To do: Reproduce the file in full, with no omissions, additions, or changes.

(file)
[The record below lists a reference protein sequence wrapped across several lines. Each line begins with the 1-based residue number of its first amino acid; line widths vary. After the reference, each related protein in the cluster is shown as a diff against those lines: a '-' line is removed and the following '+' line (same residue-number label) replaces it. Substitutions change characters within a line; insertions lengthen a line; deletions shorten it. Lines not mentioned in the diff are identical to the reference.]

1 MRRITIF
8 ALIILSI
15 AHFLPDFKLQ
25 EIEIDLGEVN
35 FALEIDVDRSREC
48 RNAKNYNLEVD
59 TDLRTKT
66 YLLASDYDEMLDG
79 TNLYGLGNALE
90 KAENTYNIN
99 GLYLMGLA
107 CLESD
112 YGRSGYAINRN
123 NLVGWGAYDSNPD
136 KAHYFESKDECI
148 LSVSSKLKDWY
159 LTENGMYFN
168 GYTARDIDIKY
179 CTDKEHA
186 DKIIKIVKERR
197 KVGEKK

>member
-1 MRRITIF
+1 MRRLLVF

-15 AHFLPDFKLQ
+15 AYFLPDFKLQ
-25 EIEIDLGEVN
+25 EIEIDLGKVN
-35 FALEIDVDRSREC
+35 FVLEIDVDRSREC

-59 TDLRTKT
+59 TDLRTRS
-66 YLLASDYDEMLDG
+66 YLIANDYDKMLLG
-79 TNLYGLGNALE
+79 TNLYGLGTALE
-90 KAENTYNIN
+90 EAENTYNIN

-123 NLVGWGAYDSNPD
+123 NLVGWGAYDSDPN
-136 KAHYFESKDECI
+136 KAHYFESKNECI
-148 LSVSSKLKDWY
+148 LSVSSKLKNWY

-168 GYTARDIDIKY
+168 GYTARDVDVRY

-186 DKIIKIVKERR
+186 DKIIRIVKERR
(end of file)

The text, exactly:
[The record below lists a reference protein sequence wrapped across several lines. Each line begins with the 1-based residue number of its first amino acid; line widths vary. After the reference, each related protein in the cluster is shown as a diff against those lines: a '-' line is removed and the following '+' line (same residue-number label) replaces it. Substitutions change characters within a line; insertions lengthen a line; deletions shorten it. Lines not mentioned in the diff are identical to the reference.]

1 MRRITIF
8 ALIILSI
15 AHFLPDFKLQ
25 EIEIDLGEVN
35 FALEIDVDRSREC
48 RNAKNYNLEVD
59 TDLRTKT
66 YLLASDYDEMLDG
79 TNLYGLGNALE
90 KAENTYNIN
99 GLYLMGLA
107 CLESD
112 YGRSGYAINRN
123 NLVGWGAYDSNPD
136 KAHYFESKDECI
148 LSVSSKLKDWY
159 LTENGMYFN
168 GYTARDIDIKY
179 CTDKEHA
186 DKIIKIVKERR
197 KVGEKK

>member
-1 MRRITIF
+1 MRRLLVF

-15 AHFLPDFKLQ
+15 AYFLPDFKLQ
-25 EIEIDLGEVN
+25 EIEIDLGKVN
-35 FALEIDVDRSREC
+35 FVLEIDVDRSREC

-59 TDLRTKT
+59 TDLRTRS
-66 YLLASDYDEMLDG
+66 YLIANDYDKMLLG
-79 TNLYGLGNALE
+79 TNLYGLGTALE
-90 KAENTYNIN
+90 EAENTYNIN

-123 NLVGWGAYDSNPD
+123 NLVGWGAYDSDPN
-136 KAHYFESKDECI
+136 KAHYFESKNECI
-148 LSVSSKLKDWY
+148 LSVSSKLKNWY

-168 GYTARDIDIKY
+168 GYTARDVDVRY

-186 DKIIKIVKERR
+186 DKIIRIVKERR